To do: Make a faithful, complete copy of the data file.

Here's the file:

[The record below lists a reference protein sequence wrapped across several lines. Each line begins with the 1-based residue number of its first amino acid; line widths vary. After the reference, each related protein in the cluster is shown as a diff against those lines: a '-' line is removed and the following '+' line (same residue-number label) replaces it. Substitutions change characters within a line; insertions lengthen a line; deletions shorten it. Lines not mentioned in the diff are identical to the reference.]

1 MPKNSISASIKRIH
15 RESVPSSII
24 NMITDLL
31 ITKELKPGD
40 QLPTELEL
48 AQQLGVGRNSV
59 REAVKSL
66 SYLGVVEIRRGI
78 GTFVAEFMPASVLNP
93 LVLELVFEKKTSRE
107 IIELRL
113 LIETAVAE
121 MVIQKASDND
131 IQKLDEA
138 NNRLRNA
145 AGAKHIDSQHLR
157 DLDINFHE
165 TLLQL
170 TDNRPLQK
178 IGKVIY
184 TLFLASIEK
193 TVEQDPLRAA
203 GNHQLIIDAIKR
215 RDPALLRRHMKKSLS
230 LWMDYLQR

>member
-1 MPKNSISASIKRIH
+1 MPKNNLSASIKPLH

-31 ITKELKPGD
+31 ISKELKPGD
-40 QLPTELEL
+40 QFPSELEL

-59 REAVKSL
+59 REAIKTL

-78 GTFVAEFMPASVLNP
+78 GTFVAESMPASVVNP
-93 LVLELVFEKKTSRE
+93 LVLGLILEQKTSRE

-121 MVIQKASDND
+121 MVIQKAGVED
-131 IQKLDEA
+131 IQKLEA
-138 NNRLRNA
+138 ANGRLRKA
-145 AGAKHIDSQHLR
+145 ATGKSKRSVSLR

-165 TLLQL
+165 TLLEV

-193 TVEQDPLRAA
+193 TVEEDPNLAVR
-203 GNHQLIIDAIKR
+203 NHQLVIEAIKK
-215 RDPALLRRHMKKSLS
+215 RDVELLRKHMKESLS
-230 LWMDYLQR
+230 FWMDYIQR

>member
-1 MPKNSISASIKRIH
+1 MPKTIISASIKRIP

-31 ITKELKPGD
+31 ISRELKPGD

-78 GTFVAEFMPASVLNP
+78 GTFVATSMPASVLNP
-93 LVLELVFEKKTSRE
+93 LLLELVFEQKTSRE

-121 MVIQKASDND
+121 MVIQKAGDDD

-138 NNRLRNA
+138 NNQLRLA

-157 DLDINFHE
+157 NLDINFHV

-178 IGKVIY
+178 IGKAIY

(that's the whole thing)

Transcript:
[The record below lists a reference protein sequence wrapped across several lines. Each line begins with the 1-based residue number of its first amino acid; line widths vary. After the reference, each related protein in the cluster is shown as a diff against those lines: a '-' line is removed and the following '+' line (same residue-number label) replaces it. Substitutions change characters within a line; insertions lengthen a line; deletions shorten it. Lines not mentioned in the diff are identical to the reference.]

1 MPKNSISASIKRIH
15 RESVPSSII
24 NMITDLL
31 ITKELKPGD
40 QLPTELEL
48 AQQLGVGRNSV
59 REAVKSL
66 SYLGVVEIRRGI
78 GTFVAEFMPASVLNP
93 LVLELVFEKKTSRE
107 IIELRL
113 LIETAVAE
121 MVIQKASDND
131 IQKLDEA
138 NNRLRNA
145 AGAKHIDSQHLR
157 DLDINFHE
165 TLLQL
170 TDNRPLQK
178 IGKVIY
184 TLFLASIEK
193 TVEQDPLRAA
203 GNHQLIIDAIKR
215 RDPALLRRHMKKSLS
230 LWMDYLQR

>member
-1 MPKNSISASIKRIH
+1 MPKNNLSASIKPLH

-31 ITKELKPGD
+31 ISKELKPGD
-40 QLPTELEL
+40 QFPSELEL

-59 REAVKSL
+59 REAIKTL

-78 GTFVAEFMPASVLNP
+78 GTFVAESMPASVVNP
-93 LVLELVFEKKTSRE
+93 LVLGLILEQKTSRE

-121 MVIQKASDND
+121 MVIQKAGVED
-131 IQKLDEA
+131 IQKLEA
-138 NNRLRNA
+138 ANGRLRKA
-145 AGAKHIDSQHLR
+145 ATGKSKRSVSLR

-165 TLLQL
+165 TLLEV

-193 TVEQDPLRAA
+193 TVEEDPNLAVR
-203 GNHQLIIDAIKR
+203 NHQLVIEAIKK
-215 RDPALLRRHMKKSLS
+215 RDVELLRKHMKESLS
-230 LWMDYLQR
+230 FWMDYIQR

>member
-1 MPKNSISASIKRIH
+1 MPKTIISASIKRIP

-31 ITKELKPGD
+31 ISRELKPGD

-78 GTFVAEFMPASVLNP
+78 GTFVATSMPASVLNP
-93 LVLELVFEKKTSRE
+93 LLLELVFEQKTSRE

-121 MVIQKASDND
+121 MVIQKAGDDD

-138 NNRLRNA
+138 NNQLRLA

-157 DLDINFHE
+157 NLDINFHV

-178 IGKVIY
+178 IGKAIY